# Intuitive explanation of why orbits are closed?

Yesterday my brother asked me how orbits work. Suppose for the sake of the question that you are trying to put a rocket in orbit around the Earth. I explained that orbiting is essentially being in free fall while going very fast sideways, so that by the time you fall, there's no ground anymore and you keep going.

He said he understands that. His question was about why, after doing a full revolution around the Earth, you end up in the same place with the same velocity instead of doing, say, an inwards spiral. I admit I was stumped by this. Obviously, conservation of angular momentum prevents you from spiraling down to the center, but I see no reason why, at least in principle, you couldn't have a spiral orbit with an amplitude that increases and decreases periodically.

Is there an explanation for this that doesn't involve actually doing the math? Of course, the equations say this doesn't happen, but that doesn't help me understand any better, nor does it help me explain it to my brother.

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– Johannes Sep 30 '13 at 15:18
– Emilio Pisanty Oct 1 '13 at 13:11

## 2 Answers

That is because the gravitation force is proportionnal to $1/r^2$.

As a counter-example : if you look carefully at the orbit of mercury, it actually doesn't exactly come back to the same point with the same velocity after 1 turn. Instead, the major axis of the orbit rotates a little (about 0.15° per century) mostly because of the additional force from other planets (which is obviously not proportional to $1/r^2$).

Similarly, if you imagine a force (towards a fixed point) that is proportional to $1/r^\alpha$ with $\alpha \neq 2$, you would get a similar "orbit".

I don't think I could explain it further without some maths, however.

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For anybody interested in the math, this goes by the name of "Bertrand's theorem" en.wikipedia.org/wiki/Bertrand%27s_theorem – Jonas Sep 30 '13 at 13:20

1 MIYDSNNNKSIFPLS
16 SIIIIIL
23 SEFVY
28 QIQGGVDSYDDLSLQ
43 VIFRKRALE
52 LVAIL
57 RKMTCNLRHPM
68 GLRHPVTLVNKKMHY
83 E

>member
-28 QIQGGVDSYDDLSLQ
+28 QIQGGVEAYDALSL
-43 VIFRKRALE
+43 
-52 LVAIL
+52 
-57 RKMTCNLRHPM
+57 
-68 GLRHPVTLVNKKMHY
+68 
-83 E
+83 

@Nicolas, why, intuitively speaking, does a 1/r^2 law lead to a closed orbit? – Mew Sep 30 '13 at 13:30
@Jonas, I didn't know that name, thanks! – Nicolas Sep 30 '13 at 14:05
@Chris, that's what I don't see how to explain intuitively – Nicolas Sep 30 '13 at 14:10

Way back in 1609, Kepler came out with Kepler's laws of planetary motion. It basically says that all orbits are an ellipse (slightly revised to a rotating ellipse caused by precession as noted by Nicolas). In an intuitive sense, perhaps this: when the planet or comet is far from the sun it slowly slows down and starts to fall towards the sun. When the planet or comet is close to the sun it quickly speeds up and shoots out farther from the sun. The act of falling closer to the sun, speeds up the planet or comet, hence it cannot spiral into the sun unless there is something else (some sort of drag, friction or crash) that slows it down.

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The fact that when the comet gets closer to the sun it picks up speed and goes away is clear. But I don't see any clear reason why it has to return to exactly the same place it came from and with the same velocity. In other words, if I hadn't solved the equations, I could say that in principle the comet could shoot off in a different direction of that in which it came in, and then go back and repeat the process, so its orbit would be a sort of flower, if you will. Is there any way I can explain why that doesn't happen to a 16-year old? – Javier Sep 30 '13 at 17:51
@Javier Nadia, assuming that gravity would be none relativistic and only two point-like bodies are atracting each other due to gravity. In this case you can say that after one orbit they would be at the exact same position as before (also assuming that your reference frame is not moving relative to the center of mass of the two). You can explain this with the fact that gravity is a conservative force, so going back in time will do follow the same path as going forward, only in the reversed direction. – fibonatic Oct 1 '13 at 6:07
@fibonatic, even if you postulate that going back in time will trace out the same path, how do you know it doesn't take 3 or 4 orbits before it reaches its initial starting position? Why does it reach its initial position after exactly 1 orbit? – Mew Oct 1 '13 at 8:22
@JavierBadia, because of the symmetry of the problem. Since in a stable orbit there will always be two (or infinite for circular motions) situations where the radial velocities relative to their center of mass of both objects is zero, so there motion is entirely tangential. – fibonatic Oct 1 '13 at 12:47
The flower is exactly what you see with the orbit of Mercury. It took until Einstein to explain it and there are a lot of petals on that flower. Increasing the gravitational field will get you as many or as few petals as you wish. A great article and picture (towards the bottom) are at mathpages.com. – AnimatedPhysics Oct 1 '13 at 15:51